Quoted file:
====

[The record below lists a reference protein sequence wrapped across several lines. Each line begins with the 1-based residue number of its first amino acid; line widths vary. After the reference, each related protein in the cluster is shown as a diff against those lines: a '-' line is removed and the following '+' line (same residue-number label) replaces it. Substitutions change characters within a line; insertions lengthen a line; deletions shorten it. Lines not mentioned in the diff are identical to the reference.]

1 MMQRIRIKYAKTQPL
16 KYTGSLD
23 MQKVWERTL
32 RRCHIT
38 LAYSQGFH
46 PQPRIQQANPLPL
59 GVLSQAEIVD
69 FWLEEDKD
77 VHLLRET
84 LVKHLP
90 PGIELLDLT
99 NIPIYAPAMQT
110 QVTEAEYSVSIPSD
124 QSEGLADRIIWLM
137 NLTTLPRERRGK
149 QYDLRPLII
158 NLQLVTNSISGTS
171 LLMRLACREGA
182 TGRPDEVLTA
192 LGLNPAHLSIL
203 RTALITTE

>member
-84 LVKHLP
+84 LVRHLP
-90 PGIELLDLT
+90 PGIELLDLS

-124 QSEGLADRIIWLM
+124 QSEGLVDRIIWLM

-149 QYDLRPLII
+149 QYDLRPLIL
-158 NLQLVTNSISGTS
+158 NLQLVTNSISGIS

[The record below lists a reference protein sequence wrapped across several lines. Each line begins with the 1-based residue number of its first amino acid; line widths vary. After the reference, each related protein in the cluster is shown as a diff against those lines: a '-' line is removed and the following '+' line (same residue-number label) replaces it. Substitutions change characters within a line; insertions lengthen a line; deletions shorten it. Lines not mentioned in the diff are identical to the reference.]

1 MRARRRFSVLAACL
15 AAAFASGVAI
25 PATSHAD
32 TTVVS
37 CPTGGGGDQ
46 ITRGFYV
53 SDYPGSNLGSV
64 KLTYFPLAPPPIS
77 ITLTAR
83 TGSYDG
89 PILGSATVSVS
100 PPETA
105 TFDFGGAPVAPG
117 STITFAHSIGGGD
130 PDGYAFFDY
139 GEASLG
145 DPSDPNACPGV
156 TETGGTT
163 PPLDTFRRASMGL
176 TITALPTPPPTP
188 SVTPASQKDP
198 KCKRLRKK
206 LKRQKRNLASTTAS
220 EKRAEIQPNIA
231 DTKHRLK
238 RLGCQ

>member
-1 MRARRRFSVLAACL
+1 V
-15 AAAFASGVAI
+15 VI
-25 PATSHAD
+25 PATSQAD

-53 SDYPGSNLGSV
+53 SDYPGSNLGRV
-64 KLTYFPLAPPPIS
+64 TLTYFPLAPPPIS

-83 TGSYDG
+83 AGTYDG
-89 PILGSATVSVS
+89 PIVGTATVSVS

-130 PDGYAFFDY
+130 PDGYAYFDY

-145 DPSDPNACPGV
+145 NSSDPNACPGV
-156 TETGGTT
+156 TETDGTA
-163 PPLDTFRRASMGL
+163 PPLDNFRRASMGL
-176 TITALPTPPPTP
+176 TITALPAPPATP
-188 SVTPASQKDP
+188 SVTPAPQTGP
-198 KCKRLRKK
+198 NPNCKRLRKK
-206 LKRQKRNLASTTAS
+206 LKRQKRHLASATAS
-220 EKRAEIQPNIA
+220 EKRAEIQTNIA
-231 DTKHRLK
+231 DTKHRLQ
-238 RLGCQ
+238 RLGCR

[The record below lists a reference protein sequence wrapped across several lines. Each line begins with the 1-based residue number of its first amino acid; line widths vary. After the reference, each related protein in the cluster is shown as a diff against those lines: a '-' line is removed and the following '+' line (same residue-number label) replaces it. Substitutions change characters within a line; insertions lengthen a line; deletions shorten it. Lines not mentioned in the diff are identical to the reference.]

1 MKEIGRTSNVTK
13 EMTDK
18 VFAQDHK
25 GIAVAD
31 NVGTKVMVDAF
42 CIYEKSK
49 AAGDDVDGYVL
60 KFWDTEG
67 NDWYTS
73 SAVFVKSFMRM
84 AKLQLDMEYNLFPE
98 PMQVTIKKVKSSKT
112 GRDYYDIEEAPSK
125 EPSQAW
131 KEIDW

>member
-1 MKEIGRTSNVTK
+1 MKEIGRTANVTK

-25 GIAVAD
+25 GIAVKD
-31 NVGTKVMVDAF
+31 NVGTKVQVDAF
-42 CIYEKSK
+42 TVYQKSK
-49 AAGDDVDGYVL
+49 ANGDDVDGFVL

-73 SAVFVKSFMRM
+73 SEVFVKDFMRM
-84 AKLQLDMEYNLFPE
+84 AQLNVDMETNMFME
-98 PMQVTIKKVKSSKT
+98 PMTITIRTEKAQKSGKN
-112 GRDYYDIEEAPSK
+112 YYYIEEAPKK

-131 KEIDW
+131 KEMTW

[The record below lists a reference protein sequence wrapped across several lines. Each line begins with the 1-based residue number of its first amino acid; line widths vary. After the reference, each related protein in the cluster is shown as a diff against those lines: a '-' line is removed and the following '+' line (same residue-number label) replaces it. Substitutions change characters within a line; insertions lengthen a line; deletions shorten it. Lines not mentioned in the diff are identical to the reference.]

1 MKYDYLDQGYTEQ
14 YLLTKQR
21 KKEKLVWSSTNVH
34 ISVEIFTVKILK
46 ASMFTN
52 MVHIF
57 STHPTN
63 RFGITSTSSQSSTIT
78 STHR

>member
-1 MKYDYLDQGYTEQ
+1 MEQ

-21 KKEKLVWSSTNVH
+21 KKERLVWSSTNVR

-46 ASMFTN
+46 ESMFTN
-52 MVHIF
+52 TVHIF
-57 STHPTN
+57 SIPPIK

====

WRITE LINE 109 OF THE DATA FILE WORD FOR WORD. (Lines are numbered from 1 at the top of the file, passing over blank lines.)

84 AKLQLDMEYNLFPE